Course management expert explains why laying up is a smart play
Scott Fawcett is at the forefront of changing the way golfers think about course management. What used to be a black art, filled with opinion and guesswork, has suddenly become something more quantifiable, thanks to his use of advanced statistics and Mark Broadie’s Strokes Gained data.
At the core of Fawcett’s DECADE golf system is that it’s easier for golfers of all levels to not lose shots than to intentionally gain them. Or, in other words, the best way to save shots is to not lose them in the first place.
In practice, Fawcett’s approach suggests golfers should almost always hit driver — about 98 percent of the time, until you start hitting it about 270 yards — and that you should be aiming away from pins and into the middle of the greens.
Another rule? When you do hit your ball into trouble, take your medicine, forget the hero shot, and punch out. It’s a concept that was first pioneered by economist Mark Broadie in his book Every Shot Counts. Broadie crunched the numbers and found that taking the ‘safe’ play is also, statistically, the smart play.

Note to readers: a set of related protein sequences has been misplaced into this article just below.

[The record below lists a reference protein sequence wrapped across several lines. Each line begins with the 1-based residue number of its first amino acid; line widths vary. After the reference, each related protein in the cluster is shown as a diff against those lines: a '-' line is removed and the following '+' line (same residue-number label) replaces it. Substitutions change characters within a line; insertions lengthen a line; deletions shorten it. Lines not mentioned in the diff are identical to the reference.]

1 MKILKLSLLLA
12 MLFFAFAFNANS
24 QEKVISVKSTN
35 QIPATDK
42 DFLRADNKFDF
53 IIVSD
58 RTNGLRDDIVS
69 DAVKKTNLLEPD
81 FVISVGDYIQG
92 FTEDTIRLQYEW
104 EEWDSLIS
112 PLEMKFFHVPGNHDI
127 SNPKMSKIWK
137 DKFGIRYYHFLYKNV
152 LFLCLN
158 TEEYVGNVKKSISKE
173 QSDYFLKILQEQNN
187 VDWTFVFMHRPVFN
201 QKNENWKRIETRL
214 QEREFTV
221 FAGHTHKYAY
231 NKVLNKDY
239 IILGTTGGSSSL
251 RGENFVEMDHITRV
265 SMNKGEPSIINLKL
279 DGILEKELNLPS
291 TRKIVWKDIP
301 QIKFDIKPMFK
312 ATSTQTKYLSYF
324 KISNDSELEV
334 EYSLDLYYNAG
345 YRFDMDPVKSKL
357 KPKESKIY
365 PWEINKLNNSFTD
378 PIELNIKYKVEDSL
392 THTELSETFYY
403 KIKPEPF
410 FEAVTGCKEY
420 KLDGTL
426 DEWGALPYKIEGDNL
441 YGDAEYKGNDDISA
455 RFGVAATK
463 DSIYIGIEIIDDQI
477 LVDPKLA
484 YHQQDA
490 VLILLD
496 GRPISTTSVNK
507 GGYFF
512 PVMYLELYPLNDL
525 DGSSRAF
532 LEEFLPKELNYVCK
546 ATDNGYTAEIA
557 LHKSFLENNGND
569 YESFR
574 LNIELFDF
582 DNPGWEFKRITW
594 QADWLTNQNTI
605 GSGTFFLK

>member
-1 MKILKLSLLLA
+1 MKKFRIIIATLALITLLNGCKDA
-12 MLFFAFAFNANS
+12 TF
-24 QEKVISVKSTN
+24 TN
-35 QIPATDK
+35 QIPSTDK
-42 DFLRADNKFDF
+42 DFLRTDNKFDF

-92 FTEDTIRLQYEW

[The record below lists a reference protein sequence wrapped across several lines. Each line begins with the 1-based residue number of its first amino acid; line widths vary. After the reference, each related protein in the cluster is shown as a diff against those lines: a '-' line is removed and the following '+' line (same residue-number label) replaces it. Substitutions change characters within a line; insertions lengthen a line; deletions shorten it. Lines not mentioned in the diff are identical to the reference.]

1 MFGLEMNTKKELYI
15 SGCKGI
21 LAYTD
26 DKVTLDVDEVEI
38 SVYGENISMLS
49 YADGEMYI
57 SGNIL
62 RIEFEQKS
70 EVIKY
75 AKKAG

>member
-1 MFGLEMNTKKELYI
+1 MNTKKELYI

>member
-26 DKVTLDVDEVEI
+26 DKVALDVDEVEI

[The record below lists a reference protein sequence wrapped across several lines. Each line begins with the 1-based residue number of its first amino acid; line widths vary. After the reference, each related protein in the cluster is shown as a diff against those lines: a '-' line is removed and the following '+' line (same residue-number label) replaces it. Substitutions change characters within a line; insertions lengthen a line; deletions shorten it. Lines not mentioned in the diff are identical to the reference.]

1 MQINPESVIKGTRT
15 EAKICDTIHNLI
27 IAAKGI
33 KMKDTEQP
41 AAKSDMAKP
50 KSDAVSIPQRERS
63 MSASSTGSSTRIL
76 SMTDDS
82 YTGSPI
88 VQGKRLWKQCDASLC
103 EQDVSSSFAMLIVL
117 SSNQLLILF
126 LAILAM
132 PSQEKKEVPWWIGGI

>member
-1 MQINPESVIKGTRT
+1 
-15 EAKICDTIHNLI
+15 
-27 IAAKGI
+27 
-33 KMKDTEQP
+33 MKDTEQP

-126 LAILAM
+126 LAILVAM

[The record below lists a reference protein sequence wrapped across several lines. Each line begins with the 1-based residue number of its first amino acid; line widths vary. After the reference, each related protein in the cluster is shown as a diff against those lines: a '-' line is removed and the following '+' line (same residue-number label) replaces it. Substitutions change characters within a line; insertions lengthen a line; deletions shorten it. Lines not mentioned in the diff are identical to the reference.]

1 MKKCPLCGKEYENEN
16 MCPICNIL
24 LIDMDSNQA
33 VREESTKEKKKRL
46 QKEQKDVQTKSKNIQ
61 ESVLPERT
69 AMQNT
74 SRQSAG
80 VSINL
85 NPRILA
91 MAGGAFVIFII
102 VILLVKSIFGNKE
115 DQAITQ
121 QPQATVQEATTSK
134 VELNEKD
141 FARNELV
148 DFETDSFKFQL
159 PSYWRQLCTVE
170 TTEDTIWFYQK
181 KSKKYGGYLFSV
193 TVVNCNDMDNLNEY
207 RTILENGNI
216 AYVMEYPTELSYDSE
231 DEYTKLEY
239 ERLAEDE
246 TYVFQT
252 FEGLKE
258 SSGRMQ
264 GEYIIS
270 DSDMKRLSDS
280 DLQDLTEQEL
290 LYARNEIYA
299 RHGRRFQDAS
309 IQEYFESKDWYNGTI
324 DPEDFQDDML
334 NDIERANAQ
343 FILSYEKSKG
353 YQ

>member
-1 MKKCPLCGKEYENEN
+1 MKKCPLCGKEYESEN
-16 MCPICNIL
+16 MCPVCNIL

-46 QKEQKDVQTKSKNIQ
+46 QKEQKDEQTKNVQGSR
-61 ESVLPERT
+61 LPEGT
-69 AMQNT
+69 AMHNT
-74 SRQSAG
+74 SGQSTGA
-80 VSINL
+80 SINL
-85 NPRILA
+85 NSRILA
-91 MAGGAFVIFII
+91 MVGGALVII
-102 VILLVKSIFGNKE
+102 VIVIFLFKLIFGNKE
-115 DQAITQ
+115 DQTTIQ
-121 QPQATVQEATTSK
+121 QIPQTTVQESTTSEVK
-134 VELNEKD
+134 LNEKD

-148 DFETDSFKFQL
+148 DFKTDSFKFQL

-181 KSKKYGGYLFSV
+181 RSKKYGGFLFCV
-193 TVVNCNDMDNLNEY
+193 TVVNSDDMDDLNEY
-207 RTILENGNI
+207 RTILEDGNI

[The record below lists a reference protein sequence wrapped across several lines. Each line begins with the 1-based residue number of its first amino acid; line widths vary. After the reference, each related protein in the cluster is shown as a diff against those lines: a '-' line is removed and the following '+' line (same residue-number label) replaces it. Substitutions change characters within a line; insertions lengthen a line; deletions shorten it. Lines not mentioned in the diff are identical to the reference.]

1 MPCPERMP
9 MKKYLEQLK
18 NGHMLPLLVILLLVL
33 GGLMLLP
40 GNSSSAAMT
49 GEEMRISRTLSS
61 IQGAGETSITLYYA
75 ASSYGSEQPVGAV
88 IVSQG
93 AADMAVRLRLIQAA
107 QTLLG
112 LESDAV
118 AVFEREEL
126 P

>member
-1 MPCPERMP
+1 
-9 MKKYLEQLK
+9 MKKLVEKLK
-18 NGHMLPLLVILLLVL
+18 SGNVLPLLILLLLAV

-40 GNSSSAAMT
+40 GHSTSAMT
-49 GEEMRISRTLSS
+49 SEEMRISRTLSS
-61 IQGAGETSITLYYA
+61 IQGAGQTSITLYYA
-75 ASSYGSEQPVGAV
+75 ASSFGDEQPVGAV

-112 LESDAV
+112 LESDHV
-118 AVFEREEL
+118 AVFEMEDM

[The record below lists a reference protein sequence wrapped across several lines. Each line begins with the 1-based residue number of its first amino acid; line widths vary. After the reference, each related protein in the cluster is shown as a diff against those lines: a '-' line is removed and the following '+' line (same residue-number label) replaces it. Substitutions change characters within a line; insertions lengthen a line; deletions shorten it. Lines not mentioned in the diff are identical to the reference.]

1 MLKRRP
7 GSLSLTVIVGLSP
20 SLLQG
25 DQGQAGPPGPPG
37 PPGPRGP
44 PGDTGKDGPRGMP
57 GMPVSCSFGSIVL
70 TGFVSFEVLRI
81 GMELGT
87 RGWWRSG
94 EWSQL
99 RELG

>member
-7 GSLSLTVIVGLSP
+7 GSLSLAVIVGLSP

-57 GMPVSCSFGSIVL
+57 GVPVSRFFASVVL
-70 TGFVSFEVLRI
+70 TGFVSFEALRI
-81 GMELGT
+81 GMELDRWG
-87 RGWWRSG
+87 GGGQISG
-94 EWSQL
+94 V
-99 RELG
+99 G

You can watch him explain below, in a clip taken form his recent appearance on GOLF Top 100 Teacher Chris Como‘s television show, Swing Expedition.
From a spot to the right of the fairway underneath some trees, Fawcett breaks down the numbers behind the decisions at play. Sure, Como could try to hit the hero shot and probably increase the number of birdies he’d make along the way. But he’d almost make more big numbers so, on average, he’d have a higher score than if he would just punch it out 100 yards down the fairway.
“If we just move it only 100, 120 yards down the fairway, we’d be taking it from a spot where we average four, and moving it to a spot where we average 2.9 (strokes). We’re moving more than one stroke closer to the hole in one stroke. This [lay up] shot right here would be gaining strokes on the field.”
Remember: Don’t hit the hero shot. It’s easier to save shots by not losing them.